Yard Act live in Leeds: Sharp sociopolitics delivered with warm camaraderie

June 5, Brudenell Social Club: Leeds newcomers Yard Act deliver sneak peeks of their future album debut at an intimate socially-distanced show

It’s been a rough 15 months, so it’s perhaps no surprise that James Smith’s
second gig back has left him with heartburn. “Seriously, has anybody got any
Gaviscon?? he enquires, clutching his chest a mere two songs in.
Someone in the audience politely obliges, while his bandmate scolds him for
eating pizza between sets and then lying down. Clearly, this whole performance
business is something that the frontman needs to limber back into.

If rock’n’roll is in need of a Rennie, Yard Act could be the chalky antidote.
Back at their formative home venue for a matinee and evening show, this Leeds
quartet are something of a local treasure, but have made waves nationwide with
their blend of spoken-word social commentary and cherry-picked indie and no-wave
references. And tonight, helped along by some fetching band-designed beer mats, there’s a commitment to shaking off the lockdown rust together.

Though the blurb of said beer mat jokily promises that the set will be kept short – to avoid
“shoddy phone footage of new songs being littered all over the Internet” – it is a
show highly worthy of a shaky Instagram story. Opener ‘Strip’ has an irresistible
‘Spirit in the Sky’ bass-line that gives way to loose-hipped capitalist critique,
while ‘Dark Days’ is the perfect meeting point between Franz Ferdinand and
Ian Dury’s Blockheads, befitting of both dingy pub backrooms and serious home-
stereo scrutiny. Frontman Smith seems to know that they are capable of
straddling both crowds. “As we know, streaming is bad and I only listen to vinyl,”
he quips with a deadpan smile.


Judging by the three brand new tracks that are debuted tonight, Yard Act seem to be hard
at work refining their greatest strengths. ‘The Overload’ is full of rollicking
drums and singalong choruses, while ‘Dead Horse’ is an almost guaranteed
future single: a smart, sharp take on Brexiteer groupthink that feels about as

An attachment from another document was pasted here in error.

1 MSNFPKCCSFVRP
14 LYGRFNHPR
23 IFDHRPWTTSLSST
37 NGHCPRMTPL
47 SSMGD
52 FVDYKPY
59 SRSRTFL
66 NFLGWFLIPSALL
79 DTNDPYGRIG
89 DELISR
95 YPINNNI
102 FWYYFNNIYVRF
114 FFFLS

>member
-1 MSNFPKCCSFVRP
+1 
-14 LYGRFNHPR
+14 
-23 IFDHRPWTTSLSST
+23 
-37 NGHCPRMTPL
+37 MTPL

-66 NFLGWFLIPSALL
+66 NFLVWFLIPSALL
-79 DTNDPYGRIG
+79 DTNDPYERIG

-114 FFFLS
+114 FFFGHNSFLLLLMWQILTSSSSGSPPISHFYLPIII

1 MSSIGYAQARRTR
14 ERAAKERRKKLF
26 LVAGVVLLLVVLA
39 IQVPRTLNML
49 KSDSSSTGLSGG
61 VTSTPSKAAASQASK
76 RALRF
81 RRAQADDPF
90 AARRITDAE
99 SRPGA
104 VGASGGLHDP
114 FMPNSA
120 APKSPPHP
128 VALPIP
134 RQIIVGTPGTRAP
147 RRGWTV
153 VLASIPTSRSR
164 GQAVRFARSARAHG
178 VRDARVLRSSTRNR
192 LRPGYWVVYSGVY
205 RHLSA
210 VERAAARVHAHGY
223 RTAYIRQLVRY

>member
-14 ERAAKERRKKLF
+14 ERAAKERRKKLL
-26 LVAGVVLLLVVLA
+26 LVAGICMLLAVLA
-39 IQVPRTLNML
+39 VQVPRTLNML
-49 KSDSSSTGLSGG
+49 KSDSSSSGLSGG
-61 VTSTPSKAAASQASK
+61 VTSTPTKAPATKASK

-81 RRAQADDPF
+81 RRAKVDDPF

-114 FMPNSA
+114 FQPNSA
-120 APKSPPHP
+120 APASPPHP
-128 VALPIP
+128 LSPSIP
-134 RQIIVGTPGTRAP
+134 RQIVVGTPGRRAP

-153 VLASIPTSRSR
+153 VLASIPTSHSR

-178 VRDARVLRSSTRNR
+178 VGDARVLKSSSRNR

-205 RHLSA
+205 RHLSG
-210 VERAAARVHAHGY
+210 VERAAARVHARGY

catchy as a particularly aggressive airborne virus. ‘Land Of The Blind’ is perhaps
the most interesting of them all, a natural bedfellow to ‘Peanuts’ that borrows
creepy grooves from ‘Favourite Worst Nightmare’-era Arctic Monkeys. Lyrically
speaking, it is seemingly about the nature of reparations — socio-political
compensations that don’t go far enough, rugs pulled from under people after
their trust has already been won. It could be about Windrush, Boris Johnson,
cladding scandals, all three or none at all. Therein lies Yard Act’s genius —
whereas other politically-inclined acts have risked so-called ‘virtue signalling’ in their specificity, Smith’s pen always finds a way to educate and explore rather
than preach.

By the time they get to their now-calling-card ‘Fixer Upper’ (complete with new
spoken-word prequel about Alan, the man who has since moved in but “didn’t
bother to book a viewing”), any early corona-nerves are well and truly shaken.
The band move that little bit more freely on stage, audience masks are tweaked
that little bit further to permit more audible cheers. Before Smith can finish the
final line of closer ‘The Trappers Pelts’, his mic falls off the stand and the gig is
ended, a befittingly-comedic sign that perhaps we have pushed our luck far
enough for one night. Thank god there was no deeper hiccup — if tonight is
anything to go by, Yard Act’s imminent future will be one of rude health. Next
time, we’ll pack the antacids.